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Monday, February 12, 2001, updated at 14:34(GMT+8)

Scientists Find Human Genome Full of Surprises

Fewer genes, where they originated, how little we differ from other organisms and new drug targets are just a few of the surprises revealed in the human genetic code that will be published on Monday, February 12.

The human genome, or book of humankind, is a treasure chest of information about humans -- how we evolved, what makes us different and how much we share with other life forms.

The complex pairings of the 3.1 billion letters of DNA that make us humans is difficult to comprehend but the scientists around the globe who are deciphering the code say it will dramatically increase knowledge of ourselves.

"We are confirming Darwin -- that is the most useful take home message from this," said Sir John Sulston, who is spearheading the British end of the Human Genome Project.

"It is the unity of life, or Nature being conservative, or the idea of the Blind Watchmaker -- the notion of evolution as a constant reworking or random recombining of parts," he added.

The Human Genome Project, a consortium of scientists from the United States, Britain, Japan, France, Germany and China, will publish the initial sequence of the human genome in the science journal Nature on Monday.

A similar sequence compiled by Celera Genomics Inc , of Rockville, Maryland, will appear in the journal Science.


One of the biggest surprises has been the number of genes in humans. The estimated 30,000-40,000 genes is far below previous predictions which ranged from 60,000-100,000.

Humans also share many genes with other organisms -- roughly half with the fruitfly and worm. Scientists believe the key to the differences between humans and worms is the functions of some human genes and the proteins they control.

"We know that as we move up the ladder of complexity from the single cell creatures, through small animals like worms and flies, and up to us, what we are adding on is control genes," Sulston explained.

"We are not adding so many new genes performing new functions -- what we are doing is to increase the variety and subtlety of genes that control other genes."

Researchers have to understand the basic set of instructions and how growing bodies interpret them to make a human being.

The number of potential new drug targets was also a big find. Instead of just 483 targets, there could be thousands of new destinations for medicines and drug to relieve illness and disease.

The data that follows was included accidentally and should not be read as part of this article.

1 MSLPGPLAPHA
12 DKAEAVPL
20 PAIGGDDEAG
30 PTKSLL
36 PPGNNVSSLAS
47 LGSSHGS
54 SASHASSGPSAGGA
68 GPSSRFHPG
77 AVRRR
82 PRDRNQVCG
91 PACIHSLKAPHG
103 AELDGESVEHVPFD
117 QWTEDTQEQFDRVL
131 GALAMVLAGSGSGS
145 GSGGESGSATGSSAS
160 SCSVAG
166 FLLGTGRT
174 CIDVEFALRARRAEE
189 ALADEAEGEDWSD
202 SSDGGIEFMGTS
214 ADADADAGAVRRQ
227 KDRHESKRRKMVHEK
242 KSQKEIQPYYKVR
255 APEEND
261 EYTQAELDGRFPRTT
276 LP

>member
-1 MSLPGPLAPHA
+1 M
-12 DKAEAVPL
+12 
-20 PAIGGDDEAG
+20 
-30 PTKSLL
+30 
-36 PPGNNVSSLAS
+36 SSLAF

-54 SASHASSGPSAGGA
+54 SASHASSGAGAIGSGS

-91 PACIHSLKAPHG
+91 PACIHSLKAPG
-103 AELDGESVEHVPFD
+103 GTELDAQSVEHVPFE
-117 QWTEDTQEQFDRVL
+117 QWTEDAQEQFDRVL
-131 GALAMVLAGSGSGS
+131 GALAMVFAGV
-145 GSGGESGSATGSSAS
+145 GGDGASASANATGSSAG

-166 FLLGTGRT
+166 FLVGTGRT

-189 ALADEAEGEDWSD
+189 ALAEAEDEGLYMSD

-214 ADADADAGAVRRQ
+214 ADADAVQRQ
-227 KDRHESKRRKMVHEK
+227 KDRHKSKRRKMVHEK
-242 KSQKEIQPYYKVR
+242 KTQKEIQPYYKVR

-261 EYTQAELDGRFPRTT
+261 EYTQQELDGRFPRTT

Scientists are already searching for new targets for asthma, Alzheimer's and depression.

Another surprise in the genome was that hundreds of genes seems to have come from bacteria, although scientists don't understand how it occurred.

So far 1,778 disease genes have been found and some chromosomes carry more mutations that cause disease and sickness than others. Males carry the most mutations.

When scientists announced the completion of the rough draft of the human genome last June, they thought 97 percent of human DNA was so-called "junk" DNA, without any important function.

But a closer look has led them to believe that "junk" DNA does has functions, one of which may be to move genes around.

In addition to genetic disease, the knowledge of human biochemistry that is contained in the human genome could hold new insights into tackling infectious diseases such as AIDS and tuberculosis.

"We can now start seriously investigating how it is that humans, who we think are so complex, can manage with only a relatively modest number more genes than worms and flies," said Martin Bobrow, a professor of medical genetics at Cambridge University.

In This Section

Fewer genes, where they originated, how little we differ from other organisms and new drug targets are just a few of the surprises revealed in the human genetic code that will be published on Monday, February 12.

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